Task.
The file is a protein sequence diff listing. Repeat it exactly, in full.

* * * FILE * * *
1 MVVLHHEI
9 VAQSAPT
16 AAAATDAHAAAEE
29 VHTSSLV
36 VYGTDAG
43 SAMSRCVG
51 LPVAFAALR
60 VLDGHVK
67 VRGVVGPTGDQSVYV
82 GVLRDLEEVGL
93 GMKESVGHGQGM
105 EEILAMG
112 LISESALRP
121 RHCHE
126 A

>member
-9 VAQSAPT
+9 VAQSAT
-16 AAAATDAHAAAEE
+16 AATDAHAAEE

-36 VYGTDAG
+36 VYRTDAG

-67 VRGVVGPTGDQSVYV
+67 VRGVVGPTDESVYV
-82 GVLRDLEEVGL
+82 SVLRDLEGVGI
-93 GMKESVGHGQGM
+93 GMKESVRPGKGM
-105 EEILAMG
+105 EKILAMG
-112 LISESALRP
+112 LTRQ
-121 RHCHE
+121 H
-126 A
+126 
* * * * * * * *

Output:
1 MVVLHHEI
9 VAQSAPT
16 AAAATDAHAAAEE
29 VHTSSLV
36 VYGTDAG
43 SAMSRCVG
51 LPVAFAALR
60 VLDGHVK
67 VRGVVGPTGDQSVYV
82 GVLRDLEEVGL
93 GMKESVGHGQGM
105 EEILAMG
112 LISESALRP
121 RHCHE
126 A

>member
-9 VAQSAPT
+9 VAQSAT
-16 AAAATDAHAAAEE
+16 AATDAHAAEE

-36 VYGTDAG
+36 VYRTDAG

-67 VRGVVGPTGDQSVYV
+67 VRGVVGPTDESVYV
-82 GVLRDLEEVGL
+82 SVLRDLEGVGI
-93 GMKESVGHGQGM
+93 GMKESVRPGKGM
-105 EEILAMG
+105 EKILAMG
-112 LISESALRP
+112 LTRQ
-121 RHCHE
+121 H
-126 A
+126 